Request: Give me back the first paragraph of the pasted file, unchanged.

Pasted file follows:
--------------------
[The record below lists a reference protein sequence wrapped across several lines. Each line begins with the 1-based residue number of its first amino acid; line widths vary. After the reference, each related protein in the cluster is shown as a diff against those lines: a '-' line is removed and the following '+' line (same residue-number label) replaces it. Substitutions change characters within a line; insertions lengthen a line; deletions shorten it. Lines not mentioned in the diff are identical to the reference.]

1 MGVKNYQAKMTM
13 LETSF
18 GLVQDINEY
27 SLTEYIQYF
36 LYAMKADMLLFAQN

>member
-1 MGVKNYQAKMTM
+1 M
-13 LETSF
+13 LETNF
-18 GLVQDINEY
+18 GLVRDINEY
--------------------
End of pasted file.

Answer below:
[The record below lists a reference protein sequence wrapped across several lines. Each line begins with the 1-based residue number of its first amino acid; line widths vary. After the reference, each related protein in the cluster is shown as a diff against those lines: a '-' line is removed and the following '+' line (same residue-number label) replaces it. Substitutions change characters within a line; insertions lengthen a line; deletions shorten it. Lines not mentioned in the diff are identical to the reference.]